In a recent ruling vacating denial of class certification, the Third Circuit provided guidance on the scope of the implied “ascertainability” requirement under Rule 23. Byrd v. Aaron’s, Inc., 2015 U.S. App. LEXIS 6190 (3d Cir. April 16, 2015) involved a putative class action against Aaron’s, which leases, among other things, laptop computers to consumers. The plaintiffs alleged that Aaron’s and its affiliates had violated the Electronic Communications Privacy Act (ECPA) by surreptitiously monitoring the activity of the rental laptops’ users via spyware that collected screenshots, keystrokes, and webcam images.

The plaintiffs sought to certify a class of “all persons who leased and/or purchased one or more computers from Aaron’s Inc., and their household members, on whose computers DesignerWare’s Detective Mode was installed and activated without such person’s consent on or after January 1, 2007.” The district court refused to certify because the class was not ascertainable. According to the magistrate judge’s report and recommendation, which was summarily adopted by the district judge, the class was underinclusive, because owners, lessees, and their household members did not encompass all individuals whose information might have been surreptitiously gathered. Moreover, the class was overinclusive because mere installation of the spyware was not sufficient to satisfy the interception requirement of the ECPA. Finally, the magistrate judge took issue with the plaintiffs’ failure to define “household members.”

The Third Circuit reversed, finding that the district court had misapplied the ascertainability standard. Judge Smith, in his majority opinion for the panel, took the opportunity to “dispel any confusion” regarding the standard for ascertainability, which “consists of nothing more” than two inquiries: a plaintiff must show that “(1) the class is defined with reference to objective criteria; and (2) there is a reliable and administratively feasible mechanism for determining whether putative class members fall within the class definition.”

Judge Smith pointed out that although the ascertainability requirement may relate to or dovetail with other Rule 23 requirements, it is its own separate inquiry, and he cautioned courts about grafting additional criteria onto the ascertainability analysis. In particular, the district court in Byrd had conflated ascertainability with the standards governing class definition. The district court’s rejection of the class as both underinclusive and overbroad similarly fell outside the “narrow” ascertainability inquiry. Judge Smith noted that plaintiffs are not required to represent every individual who has been harmed by the same defendant, and concerns about overbreadth are more properly directed to analysis of predominance under Rule 23(b)(3) and Article III standing.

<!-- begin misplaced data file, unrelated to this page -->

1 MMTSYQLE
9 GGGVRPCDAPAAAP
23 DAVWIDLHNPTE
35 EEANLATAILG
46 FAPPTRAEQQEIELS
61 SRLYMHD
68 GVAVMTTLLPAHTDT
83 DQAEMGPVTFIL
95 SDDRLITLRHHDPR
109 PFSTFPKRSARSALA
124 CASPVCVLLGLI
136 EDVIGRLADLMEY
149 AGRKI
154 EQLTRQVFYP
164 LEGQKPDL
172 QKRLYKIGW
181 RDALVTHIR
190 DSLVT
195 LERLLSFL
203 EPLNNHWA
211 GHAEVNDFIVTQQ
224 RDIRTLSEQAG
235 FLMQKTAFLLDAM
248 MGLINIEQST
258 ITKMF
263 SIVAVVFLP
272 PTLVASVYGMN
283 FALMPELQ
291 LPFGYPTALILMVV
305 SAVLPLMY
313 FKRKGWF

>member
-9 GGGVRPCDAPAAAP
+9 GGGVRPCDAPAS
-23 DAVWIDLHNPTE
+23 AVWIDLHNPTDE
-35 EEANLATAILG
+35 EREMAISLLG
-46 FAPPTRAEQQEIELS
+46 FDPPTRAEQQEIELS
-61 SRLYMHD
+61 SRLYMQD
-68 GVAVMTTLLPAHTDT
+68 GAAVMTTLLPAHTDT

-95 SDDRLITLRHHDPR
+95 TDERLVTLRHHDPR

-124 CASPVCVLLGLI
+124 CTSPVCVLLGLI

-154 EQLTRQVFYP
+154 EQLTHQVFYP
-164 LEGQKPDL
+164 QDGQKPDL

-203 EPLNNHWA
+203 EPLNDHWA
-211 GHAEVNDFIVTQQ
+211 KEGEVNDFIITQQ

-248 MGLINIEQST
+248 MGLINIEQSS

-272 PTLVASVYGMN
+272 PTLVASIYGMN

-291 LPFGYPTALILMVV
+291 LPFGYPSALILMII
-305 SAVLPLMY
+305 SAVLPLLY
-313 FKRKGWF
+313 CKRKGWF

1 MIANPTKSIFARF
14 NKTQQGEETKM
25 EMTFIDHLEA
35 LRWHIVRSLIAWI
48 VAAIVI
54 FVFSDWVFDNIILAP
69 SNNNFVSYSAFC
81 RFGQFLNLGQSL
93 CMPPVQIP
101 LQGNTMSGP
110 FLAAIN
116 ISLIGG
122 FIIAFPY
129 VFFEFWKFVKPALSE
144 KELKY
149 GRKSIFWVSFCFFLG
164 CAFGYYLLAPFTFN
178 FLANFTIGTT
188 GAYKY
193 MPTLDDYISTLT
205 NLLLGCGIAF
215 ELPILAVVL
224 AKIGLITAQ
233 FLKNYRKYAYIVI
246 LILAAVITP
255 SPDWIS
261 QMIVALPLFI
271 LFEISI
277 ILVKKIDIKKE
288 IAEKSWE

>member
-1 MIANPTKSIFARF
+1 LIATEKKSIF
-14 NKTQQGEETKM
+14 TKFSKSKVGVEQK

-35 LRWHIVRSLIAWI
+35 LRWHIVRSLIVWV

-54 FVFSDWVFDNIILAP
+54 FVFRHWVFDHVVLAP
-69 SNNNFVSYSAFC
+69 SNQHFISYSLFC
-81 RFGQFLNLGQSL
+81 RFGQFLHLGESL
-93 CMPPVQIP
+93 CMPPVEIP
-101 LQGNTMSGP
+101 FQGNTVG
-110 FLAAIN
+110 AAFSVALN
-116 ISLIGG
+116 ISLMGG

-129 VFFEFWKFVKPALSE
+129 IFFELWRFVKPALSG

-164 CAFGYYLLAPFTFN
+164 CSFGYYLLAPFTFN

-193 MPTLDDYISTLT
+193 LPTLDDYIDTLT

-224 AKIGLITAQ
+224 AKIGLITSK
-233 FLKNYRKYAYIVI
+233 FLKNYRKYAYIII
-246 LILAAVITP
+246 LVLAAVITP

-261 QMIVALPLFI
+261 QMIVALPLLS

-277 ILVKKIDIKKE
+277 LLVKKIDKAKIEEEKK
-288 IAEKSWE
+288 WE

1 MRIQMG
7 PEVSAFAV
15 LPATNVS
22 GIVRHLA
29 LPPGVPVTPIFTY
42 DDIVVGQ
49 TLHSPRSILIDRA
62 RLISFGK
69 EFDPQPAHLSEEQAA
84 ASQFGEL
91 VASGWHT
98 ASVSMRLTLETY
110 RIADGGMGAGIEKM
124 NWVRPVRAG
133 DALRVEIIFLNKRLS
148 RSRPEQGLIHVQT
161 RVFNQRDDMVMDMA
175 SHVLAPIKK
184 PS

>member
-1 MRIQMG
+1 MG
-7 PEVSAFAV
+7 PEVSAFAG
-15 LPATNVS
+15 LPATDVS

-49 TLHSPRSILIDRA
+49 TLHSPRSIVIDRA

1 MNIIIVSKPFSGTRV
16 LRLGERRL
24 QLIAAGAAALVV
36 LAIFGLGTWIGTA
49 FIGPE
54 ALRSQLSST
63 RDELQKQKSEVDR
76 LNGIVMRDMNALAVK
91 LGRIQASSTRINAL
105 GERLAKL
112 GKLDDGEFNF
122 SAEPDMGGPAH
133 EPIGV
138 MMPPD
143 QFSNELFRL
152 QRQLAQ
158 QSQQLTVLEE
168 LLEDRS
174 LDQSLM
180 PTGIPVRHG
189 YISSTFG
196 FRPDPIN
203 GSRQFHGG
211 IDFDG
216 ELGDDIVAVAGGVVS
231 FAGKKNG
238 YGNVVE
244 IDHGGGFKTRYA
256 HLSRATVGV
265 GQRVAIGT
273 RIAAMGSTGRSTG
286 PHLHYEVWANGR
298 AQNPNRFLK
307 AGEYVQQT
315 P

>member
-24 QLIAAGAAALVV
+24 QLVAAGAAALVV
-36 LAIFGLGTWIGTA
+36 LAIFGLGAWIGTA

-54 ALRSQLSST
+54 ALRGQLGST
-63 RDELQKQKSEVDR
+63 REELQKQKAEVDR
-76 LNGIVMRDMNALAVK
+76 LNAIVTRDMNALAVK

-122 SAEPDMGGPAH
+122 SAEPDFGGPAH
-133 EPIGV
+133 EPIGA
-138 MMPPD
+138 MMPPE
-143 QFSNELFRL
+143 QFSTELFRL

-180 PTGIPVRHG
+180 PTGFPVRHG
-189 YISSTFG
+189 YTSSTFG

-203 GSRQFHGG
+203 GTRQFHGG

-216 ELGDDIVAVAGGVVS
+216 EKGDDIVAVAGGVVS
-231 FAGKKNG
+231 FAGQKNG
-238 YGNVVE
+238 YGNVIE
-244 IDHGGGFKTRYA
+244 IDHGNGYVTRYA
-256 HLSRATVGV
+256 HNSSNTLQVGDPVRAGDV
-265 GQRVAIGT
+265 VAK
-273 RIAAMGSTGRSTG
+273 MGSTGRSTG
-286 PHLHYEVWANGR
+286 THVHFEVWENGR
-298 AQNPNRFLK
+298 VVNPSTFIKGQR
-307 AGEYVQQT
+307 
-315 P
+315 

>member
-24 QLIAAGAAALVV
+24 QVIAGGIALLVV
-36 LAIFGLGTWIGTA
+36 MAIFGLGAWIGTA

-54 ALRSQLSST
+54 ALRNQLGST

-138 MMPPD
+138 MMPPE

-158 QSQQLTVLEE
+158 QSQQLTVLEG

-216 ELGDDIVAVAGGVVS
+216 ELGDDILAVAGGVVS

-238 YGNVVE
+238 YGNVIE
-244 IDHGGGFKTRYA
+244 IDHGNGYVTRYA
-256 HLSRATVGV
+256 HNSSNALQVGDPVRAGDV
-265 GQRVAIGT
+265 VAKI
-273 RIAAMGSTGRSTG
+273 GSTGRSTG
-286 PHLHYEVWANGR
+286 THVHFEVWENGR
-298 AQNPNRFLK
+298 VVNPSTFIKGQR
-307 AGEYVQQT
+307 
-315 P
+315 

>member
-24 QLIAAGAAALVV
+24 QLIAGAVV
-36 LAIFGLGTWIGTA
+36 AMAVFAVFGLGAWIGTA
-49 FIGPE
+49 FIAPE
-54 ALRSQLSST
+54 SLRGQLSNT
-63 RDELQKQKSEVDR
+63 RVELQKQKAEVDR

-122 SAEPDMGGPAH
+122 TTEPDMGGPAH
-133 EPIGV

Finally, Judge Smith rejected the district court’s holding that household members were not sufficiently ascertainable. The plaintiffs argued, and the Third Circuit agreed, that such class members could be objectively identified through the use of publicly available government records that define and include data related to household members for census, taxation, and immigration purposes. The plaintiffs’ proposed method of identifying these class members differed markedly from that rejected by the Third Circuit in Carrera v. Bayer Corp., 727 F.3d 300 (3d Cir. 2013), where the plaintiffs proposed identifying class members based on affidavits of the class members themselves, amounting to “no more than ascertaining by potential class members’ say-so.” The Byrd plaintiffs’ proposed use of public records sidestepped this problem.

Although the stated purpose of the Byrd opinion was to dispel confusion, one panelist expressed skepticism that such clarification of the ascertainability standard is possible. Concurring separately, Judge Rendell opined that “the lengths to which the majority goes in its attempt to clarify what our requirement of ascertainability means, and to explain how this implicit requirement fits in the class certification calculus, indicate that the time has come to do away with this newly created aspect of Rule 23 in the Third Circuit.” Thus, the fate of the ascertainability requirement in the Third Circuit may still remain uncertain.